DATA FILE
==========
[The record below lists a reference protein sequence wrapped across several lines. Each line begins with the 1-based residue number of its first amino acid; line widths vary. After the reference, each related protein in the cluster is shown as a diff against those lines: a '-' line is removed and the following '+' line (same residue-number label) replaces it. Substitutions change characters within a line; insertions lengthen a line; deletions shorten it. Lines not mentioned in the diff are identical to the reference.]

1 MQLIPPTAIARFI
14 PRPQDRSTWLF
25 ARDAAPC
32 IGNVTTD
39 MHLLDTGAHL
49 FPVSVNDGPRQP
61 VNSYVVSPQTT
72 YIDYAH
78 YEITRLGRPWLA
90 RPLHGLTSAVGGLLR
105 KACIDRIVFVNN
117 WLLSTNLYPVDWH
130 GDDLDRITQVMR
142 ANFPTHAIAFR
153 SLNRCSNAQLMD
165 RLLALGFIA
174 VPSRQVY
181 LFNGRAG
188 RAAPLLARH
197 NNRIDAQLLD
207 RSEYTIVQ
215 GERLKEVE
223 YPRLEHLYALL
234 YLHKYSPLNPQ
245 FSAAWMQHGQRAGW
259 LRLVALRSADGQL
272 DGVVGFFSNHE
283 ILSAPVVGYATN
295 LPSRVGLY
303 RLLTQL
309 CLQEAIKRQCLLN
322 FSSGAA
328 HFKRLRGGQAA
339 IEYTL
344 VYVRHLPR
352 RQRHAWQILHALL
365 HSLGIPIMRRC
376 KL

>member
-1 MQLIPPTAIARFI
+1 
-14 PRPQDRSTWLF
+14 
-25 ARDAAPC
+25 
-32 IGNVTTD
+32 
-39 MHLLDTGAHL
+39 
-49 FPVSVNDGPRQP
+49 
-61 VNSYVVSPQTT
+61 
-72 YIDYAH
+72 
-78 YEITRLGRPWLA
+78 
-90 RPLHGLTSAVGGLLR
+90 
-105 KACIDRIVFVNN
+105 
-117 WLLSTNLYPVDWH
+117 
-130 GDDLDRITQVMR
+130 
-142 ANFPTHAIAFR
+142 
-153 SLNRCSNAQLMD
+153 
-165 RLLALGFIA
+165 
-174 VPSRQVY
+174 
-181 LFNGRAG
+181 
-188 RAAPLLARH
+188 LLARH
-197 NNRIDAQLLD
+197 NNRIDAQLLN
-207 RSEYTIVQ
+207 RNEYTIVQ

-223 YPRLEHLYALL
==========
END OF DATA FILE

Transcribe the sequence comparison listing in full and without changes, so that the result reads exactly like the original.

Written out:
[The record below lists a reference protein sequence wrapped across several lines. Each line begins with the 1-based residue number of its first amino acid; line widths vary. After the reference, each related protein in the cluster is shown as a diff against those lines: a '-' line is removed and the following '+' line (same residue-number label) replaces it. Substitutions change characters within a line; insertions lengthen a line; deletions shorten it. Lines not mentioned in the diff are identical to the reference.]

1 MQLIPPTAIARFI
14 PRPQDRSTWLF
25 ARDAAPC
32 IGNVTTD
39 MHLLDTGAHL
49 FPVSVNDGPRQP
61 VNSYVVSPQTT
72 YIDYAH
78 YEITRLGRPWLA
90 RPLHGLTSAVGGLLR
105 KACIDRIVFVNN
117 WLLSTNLYPVDWH
130 GDDLDRITQVMR
142 ANFPTHAIAFR
153 SLNRCSNAQLMD
165 RLLALGFIA
174 VPSRQVY
181 LFNGRAG
188 RAAPLLARH
197 NNRIDAQLLD
207 RSEYTIVQ
215 GERLKEVE
223 YPRLEHLYALL
234 YLHKYSPLNPQ
245 FSAAWMQHGQRAGW
259 LRLVALRSADGQL
272 DGVVGFFSNHE
283 ILSAPVVGYATN
295 LPSRVGLY
303 RLLTQL
309 CLQEAIKRQCLLN
322 FSSGAA
328 HFKRLRGGQAA
339 IEYTL
344 VYVRHLPR
352 RQRHAWQILHALL
365 HSLGIPIMRRC
376 KL

>member
-1 MQLIPPTAIARFI
+1 
-14 PRPQDRSTWLF
+14 
-25 ARDAAPC
+25 
-32 IGNVTTD
+32 
-39 MHLLDTGAHL
+39 
-49 FPVSVNDGPRQP
+49 
-61 VNSYVVSPQTT
+61 
-72 YIDYAH
+72 
-78 YEITRLGRPWLA
+78 
-90 RPLHGLTSAVGGLLR
+90 
-105 KACIDRIVFVNN
+105 
-117 WLLSTNLYPVDWH
+117 
-130 GDDLDRITQVMR
+130 
-142 ANFPTHAIAFR
+142 
-153 SLNRCSNAQLMD
+153 
-165 RLLALGFIA
+165 
-174 VPSRQVY
+174 
-181 LFNGRAG
+181 
-188 RAAPLLARH
+188 LLARH
-197 NNRIDAQLLD
+197 NNRIDAQLLN
-207 RSEYTIVQ
+207 RNEYTIVQ

-223 YPRLEHLYALL